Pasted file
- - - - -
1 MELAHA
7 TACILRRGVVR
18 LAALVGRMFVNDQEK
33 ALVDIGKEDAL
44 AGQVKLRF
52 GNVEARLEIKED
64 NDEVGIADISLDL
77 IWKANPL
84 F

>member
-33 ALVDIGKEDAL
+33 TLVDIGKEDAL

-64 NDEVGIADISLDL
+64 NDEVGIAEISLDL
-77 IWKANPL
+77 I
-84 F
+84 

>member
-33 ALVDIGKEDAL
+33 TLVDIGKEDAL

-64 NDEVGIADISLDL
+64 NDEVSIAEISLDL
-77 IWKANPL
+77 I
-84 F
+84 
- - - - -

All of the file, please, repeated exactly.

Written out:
1 MELAHA
7 TACILRRGVVR
18 LAALVGRMFVNDQEK
33 ALVDIGKEDAL
44 AGQVKLRF
52 GNVEARLEIKED
64 NDEVGIADISLDL
77 IWKANPL
84 F

>member
-33 ALVDIGKEDAL
+33 TLVDIGKEDAL

-64 NDEVGIADISLDL
+64 NDEVGIAEISLDL
-77 IWKANPL
+77 I
-84 F
+84 

>member
-33 ALVDIGKEDAL
+33 TLVDIGKEDAL

-64 NDEVGIADISLDL
+64 NDEVSIAEISLDL
-77 IWKANPL
+77 I
-84 F
+84 